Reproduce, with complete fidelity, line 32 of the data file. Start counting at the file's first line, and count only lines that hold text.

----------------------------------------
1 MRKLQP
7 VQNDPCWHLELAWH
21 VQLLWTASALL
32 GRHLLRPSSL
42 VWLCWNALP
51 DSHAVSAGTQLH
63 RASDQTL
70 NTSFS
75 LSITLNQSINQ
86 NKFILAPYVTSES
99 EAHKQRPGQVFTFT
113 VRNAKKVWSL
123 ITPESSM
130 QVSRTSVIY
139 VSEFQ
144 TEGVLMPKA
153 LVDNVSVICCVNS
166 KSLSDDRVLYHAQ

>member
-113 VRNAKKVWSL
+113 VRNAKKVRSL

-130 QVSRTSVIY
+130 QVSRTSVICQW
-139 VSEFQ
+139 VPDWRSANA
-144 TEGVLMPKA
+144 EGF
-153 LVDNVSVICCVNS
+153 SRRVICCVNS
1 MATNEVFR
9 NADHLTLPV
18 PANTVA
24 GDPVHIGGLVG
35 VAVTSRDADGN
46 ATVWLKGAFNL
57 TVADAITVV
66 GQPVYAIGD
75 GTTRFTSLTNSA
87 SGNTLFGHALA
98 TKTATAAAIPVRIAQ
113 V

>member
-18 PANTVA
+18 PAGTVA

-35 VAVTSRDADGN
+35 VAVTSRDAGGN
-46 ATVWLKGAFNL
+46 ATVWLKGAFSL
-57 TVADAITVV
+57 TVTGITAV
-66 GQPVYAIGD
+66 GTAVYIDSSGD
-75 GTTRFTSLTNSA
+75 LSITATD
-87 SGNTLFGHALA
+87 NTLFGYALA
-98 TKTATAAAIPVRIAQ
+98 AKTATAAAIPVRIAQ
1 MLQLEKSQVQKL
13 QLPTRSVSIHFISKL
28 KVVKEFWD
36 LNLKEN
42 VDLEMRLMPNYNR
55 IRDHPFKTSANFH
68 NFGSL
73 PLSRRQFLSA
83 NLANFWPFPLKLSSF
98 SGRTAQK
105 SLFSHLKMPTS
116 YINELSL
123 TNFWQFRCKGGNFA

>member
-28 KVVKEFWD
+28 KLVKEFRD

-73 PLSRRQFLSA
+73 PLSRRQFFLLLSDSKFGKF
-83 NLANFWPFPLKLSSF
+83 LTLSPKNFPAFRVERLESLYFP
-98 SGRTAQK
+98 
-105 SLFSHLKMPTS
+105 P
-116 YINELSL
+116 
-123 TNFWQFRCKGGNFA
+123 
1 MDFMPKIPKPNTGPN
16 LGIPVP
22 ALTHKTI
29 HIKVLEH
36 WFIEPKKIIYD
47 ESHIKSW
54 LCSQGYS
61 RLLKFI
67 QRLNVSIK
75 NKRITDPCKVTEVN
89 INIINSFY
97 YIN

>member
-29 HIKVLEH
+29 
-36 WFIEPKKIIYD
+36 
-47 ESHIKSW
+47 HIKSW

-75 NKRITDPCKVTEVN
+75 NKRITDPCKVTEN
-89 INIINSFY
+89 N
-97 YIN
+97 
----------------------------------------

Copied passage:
18 PANTVA